The importance of emergency stop pull-wire devices

Control Logic Pty Ltd
Wednesday, 08 December, 2021


When it comes to emergency stop devices there is no doubt that the red mushroom-head push button is the most common — they seem to be everywhere. The second most common emergency stop device is the pull wire, and like the light curtain in safeguarding devices, the pull wire is probably the most misapplied emergency stop device.

Emergency cable pull switches are designed to provide continuous emergency stop control along exposed areas of machinery and conveyors that present hazards to operators or maintenance personnel. As such, they can fulfill the requirements of having a means of an emergency shutdown at every area where a work-related task is being performed. Unlike isolated E-Stop pushbuttons, emergency cable-pull systems can be actuated at any point along the ‘trip wire’.

Emergency stop pull wires are most often used where there are long stretches of machinery between normal operator stations. As an example, pull-wire emergency stop devices are commonly used on conveyors and other long machines. They can be challenging to install correctly with cable tension and support being extremely important.

Bear in mind that emergency stop systems are complementary protective measures. Complementary protective measures are backup devices to the primary safeguards, and as such they do not provide guarding to protect a person from being hit or entangled and dragged by material on the belt.

The basic idea of an emergency stop pull wire is to provide a person with a way to stop the equipment motion from any place along its length. This same idea is sometimes used when a worker could be present at many points along a piece of machinery, with no explicit workstation defined. Once the trip wire is tensioned, the switch will initiate an emergency shutdown if an operator falls into, is pulled into, or pulls on the trip wire, and will also fail to safe if the cable is cut or goes slack.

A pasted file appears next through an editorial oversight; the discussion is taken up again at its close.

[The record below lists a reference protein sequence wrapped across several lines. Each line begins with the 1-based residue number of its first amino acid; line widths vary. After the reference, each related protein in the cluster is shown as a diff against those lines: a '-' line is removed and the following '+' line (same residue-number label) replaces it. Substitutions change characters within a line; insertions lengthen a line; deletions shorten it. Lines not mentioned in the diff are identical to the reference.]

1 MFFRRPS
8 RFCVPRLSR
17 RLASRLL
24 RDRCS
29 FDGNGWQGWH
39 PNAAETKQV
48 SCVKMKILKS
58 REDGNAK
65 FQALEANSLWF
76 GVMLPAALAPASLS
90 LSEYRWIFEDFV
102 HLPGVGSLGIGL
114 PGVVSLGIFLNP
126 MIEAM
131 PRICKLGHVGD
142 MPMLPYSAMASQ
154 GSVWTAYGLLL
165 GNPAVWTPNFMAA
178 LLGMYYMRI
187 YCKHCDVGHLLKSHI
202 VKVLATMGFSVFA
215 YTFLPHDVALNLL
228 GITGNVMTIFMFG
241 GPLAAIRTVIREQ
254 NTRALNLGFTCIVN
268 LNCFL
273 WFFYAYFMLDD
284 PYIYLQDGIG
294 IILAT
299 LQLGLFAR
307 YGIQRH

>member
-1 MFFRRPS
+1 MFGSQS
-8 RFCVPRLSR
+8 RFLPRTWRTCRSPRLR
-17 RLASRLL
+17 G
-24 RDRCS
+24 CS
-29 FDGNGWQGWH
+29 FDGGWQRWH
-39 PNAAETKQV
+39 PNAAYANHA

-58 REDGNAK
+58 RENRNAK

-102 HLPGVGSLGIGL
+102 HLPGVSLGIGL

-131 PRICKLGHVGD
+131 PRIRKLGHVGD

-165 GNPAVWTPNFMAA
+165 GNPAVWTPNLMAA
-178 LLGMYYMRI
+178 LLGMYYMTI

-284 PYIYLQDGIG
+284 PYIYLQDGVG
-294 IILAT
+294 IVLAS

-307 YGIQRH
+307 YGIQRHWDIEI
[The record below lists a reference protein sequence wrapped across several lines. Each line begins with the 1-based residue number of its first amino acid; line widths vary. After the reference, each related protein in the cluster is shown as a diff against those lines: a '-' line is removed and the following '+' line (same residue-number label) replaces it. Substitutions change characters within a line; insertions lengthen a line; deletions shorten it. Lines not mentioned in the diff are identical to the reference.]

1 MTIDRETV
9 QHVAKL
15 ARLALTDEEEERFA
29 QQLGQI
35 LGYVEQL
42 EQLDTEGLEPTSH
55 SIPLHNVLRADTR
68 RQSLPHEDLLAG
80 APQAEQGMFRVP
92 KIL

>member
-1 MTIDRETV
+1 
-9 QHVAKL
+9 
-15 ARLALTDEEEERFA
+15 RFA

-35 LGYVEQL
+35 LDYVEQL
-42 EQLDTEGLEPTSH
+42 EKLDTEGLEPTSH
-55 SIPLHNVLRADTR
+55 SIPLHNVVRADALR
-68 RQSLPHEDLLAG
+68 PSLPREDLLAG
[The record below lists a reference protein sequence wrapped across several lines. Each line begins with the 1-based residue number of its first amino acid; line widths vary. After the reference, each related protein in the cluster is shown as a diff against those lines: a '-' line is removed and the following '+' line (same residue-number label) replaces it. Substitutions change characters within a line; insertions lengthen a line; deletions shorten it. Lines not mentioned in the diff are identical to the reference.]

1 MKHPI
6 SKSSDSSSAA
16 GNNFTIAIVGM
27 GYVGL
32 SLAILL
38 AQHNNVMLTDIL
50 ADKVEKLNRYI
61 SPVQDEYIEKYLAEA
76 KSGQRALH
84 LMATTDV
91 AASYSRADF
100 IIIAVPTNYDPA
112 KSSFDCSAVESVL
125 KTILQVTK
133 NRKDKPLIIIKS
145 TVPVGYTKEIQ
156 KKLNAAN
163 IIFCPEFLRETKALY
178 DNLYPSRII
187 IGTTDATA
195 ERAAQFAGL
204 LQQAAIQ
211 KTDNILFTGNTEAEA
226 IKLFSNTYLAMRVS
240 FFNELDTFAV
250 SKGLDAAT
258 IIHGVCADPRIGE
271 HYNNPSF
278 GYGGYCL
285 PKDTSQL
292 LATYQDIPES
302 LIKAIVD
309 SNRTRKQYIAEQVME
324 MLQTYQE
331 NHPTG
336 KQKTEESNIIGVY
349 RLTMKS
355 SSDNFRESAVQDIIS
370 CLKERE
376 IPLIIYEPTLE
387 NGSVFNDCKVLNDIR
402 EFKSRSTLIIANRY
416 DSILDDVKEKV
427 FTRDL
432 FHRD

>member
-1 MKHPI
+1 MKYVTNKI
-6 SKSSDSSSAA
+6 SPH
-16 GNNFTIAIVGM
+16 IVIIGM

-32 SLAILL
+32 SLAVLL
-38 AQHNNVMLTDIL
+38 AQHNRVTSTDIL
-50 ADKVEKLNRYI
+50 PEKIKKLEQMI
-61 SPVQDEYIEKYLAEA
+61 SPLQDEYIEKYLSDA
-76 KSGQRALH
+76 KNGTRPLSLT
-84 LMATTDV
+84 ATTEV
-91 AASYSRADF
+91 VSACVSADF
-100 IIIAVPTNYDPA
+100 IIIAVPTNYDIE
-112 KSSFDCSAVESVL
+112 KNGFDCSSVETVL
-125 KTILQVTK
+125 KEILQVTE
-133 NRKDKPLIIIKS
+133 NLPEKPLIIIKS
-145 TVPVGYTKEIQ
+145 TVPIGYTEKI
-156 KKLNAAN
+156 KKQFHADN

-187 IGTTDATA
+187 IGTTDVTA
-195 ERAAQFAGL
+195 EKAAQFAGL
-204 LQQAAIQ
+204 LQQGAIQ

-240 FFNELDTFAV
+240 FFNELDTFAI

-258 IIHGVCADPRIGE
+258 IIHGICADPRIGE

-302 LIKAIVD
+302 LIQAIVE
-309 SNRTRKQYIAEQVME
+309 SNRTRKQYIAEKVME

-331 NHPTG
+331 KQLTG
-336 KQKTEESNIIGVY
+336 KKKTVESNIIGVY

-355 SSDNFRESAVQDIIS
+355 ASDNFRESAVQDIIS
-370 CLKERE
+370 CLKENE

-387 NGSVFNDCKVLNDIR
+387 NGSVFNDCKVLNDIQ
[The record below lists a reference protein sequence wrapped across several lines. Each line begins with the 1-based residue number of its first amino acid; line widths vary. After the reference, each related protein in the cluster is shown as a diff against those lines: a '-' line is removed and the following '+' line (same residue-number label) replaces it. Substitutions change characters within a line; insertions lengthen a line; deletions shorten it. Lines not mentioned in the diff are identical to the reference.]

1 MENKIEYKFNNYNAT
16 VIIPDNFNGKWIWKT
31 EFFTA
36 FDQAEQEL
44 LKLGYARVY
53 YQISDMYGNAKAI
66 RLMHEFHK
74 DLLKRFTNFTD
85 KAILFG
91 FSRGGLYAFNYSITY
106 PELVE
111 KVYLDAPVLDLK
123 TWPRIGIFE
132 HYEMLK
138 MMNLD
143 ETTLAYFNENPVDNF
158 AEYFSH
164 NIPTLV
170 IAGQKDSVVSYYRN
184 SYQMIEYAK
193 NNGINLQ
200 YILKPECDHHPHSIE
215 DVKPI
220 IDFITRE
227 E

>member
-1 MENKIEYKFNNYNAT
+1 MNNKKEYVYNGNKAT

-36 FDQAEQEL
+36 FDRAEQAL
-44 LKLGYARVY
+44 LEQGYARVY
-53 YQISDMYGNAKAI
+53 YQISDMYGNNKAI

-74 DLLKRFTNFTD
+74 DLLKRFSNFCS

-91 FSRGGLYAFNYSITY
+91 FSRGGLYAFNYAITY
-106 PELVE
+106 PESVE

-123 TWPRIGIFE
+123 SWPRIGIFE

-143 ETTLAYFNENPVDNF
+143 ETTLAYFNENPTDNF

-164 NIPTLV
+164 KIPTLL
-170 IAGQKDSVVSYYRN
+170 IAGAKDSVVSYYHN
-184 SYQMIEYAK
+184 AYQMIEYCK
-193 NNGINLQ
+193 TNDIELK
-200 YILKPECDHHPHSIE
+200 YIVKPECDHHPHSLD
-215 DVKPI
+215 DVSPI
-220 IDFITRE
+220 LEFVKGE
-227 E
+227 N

Pull-wire systems are made up of multiple components including the switch, anchor points, the cable or rope, cable guides (such as pulleys or eye-bolts), and a tensioning device. Which components are required will be determined by the application. Since the cable is flexible, it can be made to turn corners so that it can follow the work area — which also means a single system can be installed over a large distance.

As for the pull-wire switch itself, they are designed so that the switch will activate if the cable is pulled, breaks or is cut. It will also have an indicator to show that the switch has been tripped and there must also be a way to reset the tripped connection. Switches like Schmersal’s ZQ 900-02N come with a built-in push button as a secondary means to trip the switch, in addition to wire pull and breakage protection, position indicator, external watertight collar, and three cable entries.

As you can see, there are many important details to the correct installation of an emergency stop pull-wire switch. These details need to be looked after during design and maintenance, and as with any other safety device, there are many ways to do the job poorly. Cable tension, support and guidance are critical to correct operation.

Pull-wire systems are made up of multiple components including the switch, anchor points, the cable or rope, cable guides (such as pulleys or eye-bolts), and a tensioning device. Which components are required will be determined by the application. Since the cable is flexible, it can be made to turn corners so that it can follow the work area — which also means a single system can be installed over a large distance.

As for the pull-wire switch itself, they are designed so that the switch will activate if the cable is pulled, breaks or is cut. It will also have an indicator to show that the switch has been tripped and there must also be a way to reset the tripped connection. Switches like Schmersal’s ZQ 900-02N come with a built-in push button as a secondary means to trip the switch, in addition to wire pull and breakage protection, position indicator, external watertight collar, and three cable entries.

As you can see, there are many important details to the correct installation of an emergency stop pull-wire switch. These details need to be looked after during design and maintenance, and as with any other safety device, there are many ways to do the job poorly. Cable tension, support and guidance are critical to correct operation.

With some care and attention to detail, users can install a system like this correctly without too much difficulty. For more information on what pull-wire switch would be best suited for your organisation, or information on machine safety or specialist training, contact Control Logic on 1800 557 705 or email sales@controllogic.com.au.

Top image: ©stock.adobe.com/au/MaciejBledowski

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